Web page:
You like your hotels big? Then this is the place for you. Others might be tempted to take flight at the sight of the two enormous buildings in which the Hotel Alexander is located. The four-star Alexander, which is about to open, occupies one building, whilst the five-star version?an apartment hotel?offers guests every conceivable luxury. Obviously such a big hotel isn't in the heart of town, but it's just 10-15 minutes away.To compensate for not being able to stroll downtown, you enjoy superb service, timeless luxury, serene surroundings, an array of dining options, and amenities like spa, massage studio, fitness room, whirlpool, and sauna. If you want to spread out a bit, then book one of the apartments that measure 56-60 square metres.One night in a double room runs from 99 euro.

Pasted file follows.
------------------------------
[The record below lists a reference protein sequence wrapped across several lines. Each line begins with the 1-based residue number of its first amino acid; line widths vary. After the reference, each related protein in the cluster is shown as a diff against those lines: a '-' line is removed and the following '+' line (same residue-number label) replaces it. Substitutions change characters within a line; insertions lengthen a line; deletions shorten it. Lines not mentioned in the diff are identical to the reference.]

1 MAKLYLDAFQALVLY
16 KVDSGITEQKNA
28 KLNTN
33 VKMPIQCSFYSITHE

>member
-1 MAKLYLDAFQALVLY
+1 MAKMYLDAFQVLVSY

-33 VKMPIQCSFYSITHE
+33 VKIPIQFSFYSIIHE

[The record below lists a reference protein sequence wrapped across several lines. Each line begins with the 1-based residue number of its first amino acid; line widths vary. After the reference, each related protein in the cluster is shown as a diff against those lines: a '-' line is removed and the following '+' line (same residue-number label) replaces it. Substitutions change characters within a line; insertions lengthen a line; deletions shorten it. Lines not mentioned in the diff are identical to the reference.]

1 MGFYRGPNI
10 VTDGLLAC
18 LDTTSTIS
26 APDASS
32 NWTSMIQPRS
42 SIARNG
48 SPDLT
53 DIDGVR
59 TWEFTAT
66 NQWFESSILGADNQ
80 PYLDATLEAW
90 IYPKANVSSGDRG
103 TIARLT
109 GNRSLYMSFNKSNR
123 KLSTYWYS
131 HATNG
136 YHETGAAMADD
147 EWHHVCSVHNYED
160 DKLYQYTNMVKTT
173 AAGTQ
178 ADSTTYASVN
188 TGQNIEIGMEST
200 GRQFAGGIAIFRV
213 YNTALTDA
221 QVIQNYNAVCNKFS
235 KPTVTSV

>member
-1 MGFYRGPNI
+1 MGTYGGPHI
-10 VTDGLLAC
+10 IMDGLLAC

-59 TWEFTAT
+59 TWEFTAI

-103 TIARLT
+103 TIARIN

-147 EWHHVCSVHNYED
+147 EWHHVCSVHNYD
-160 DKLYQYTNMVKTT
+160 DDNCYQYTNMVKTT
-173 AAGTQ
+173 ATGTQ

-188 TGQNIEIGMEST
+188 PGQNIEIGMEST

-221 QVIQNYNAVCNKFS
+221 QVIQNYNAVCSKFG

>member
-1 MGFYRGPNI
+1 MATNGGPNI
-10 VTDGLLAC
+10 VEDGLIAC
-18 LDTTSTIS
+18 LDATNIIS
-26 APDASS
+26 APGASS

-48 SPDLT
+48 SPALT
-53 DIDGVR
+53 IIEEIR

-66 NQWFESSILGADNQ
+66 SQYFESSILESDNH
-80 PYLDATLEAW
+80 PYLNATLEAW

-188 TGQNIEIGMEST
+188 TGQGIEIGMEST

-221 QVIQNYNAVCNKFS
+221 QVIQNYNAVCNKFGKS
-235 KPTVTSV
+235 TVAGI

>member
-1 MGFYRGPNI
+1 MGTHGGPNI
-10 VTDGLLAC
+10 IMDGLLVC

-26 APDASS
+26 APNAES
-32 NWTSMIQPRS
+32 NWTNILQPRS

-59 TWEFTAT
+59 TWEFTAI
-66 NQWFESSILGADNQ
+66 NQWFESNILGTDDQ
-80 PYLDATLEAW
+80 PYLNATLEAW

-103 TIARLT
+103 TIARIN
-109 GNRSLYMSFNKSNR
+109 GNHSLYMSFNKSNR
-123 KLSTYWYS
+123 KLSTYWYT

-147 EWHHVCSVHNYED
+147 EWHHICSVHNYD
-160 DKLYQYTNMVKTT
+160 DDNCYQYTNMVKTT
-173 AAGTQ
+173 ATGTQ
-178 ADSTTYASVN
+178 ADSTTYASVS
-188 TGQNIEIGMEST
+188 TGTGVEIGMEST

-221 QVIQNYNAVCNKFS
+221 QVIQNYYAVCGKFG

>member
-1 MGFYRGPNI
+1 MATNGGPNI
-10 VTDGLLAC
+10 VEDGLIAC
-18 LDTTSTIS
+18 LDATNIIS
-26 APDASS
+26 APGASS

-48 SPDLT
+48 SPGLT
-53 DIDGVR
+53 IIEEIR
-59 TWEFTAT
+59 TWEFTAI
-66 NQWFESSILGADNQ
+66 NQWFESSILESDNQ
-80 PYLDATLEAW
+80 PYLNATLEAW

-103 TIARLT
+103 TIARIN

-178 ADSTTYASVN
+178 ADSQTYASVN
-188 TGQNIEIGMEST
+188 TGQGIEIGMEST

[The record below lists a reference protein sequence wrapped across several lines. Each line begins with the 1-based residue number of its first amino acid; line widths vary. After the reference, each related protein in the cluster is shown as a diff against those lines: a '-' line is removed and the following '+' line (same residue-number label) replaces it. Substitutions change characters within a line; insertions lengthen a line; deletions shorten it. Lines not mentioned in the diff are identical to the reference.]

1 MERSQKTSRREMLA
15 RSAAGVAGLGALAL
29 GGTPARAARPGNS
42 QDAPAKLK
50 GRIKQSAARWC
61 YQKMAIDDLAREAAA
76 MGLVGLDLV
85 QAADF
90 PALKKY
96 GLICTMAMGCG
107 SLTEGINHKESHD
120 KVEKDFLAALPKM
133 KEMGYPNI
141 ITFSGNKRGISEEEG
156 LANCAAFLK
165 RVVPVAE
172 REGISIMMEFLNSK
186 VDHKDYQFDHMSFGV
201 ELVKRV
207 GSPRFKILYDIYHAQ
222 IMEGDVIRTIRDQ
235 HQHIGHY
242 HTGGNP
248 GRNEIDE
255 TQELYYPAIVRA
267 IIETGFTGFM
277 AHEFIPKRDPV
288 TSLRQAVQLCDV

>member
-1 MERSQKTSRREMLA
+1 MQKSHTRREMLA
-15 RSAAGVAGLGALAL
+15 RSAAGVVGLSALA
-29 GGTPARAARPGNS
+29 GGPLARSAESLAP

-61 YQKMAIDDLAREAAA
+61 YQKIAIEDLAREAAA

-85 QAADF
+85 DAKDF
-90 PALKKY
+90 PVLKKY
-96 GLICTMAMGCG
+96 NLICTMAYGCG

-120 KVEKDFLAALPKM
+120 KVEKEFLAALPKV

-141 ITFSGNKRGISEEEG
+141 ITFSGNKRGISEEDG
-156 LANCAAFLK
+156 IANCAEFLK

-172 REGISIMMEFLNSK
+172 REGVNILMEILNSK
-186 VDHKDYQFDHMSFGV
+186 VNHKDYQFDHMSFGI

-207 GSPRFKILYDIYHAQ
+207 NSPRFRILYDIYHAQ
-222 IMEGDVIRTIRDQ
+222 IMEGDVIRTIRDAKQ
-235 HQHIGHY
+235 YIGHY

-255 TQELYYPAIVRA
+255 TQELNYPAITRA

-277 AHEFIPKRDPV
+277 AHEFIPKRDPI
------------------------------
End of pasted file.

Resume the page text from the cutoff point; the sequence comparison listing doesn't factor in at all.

SIGHTS in Bucharest:
The Royal Palace merits more than a cursory look from outside: The palace, which dates from the early 19th century, has been the residence of kings, a communist government office, and today houses the Romanian National Art Museum. Exhibited are paintings, prints, and other artworks both Romanian and European from a variety of periods. Taken together the collections are quite extensive, so if you would like to see them all make sure you have enough time and energy. You can also spread your visit over several days. Tickets are sold for each part of the museum separately, so you can do the museum in stages with no damage to your pocketbook. For those stuck on the big names, the museum has several works by Rubens and Rembrandt. Like many other of the city's sights, a visit to the Royal Palace can be combined with an enjoyable stroll.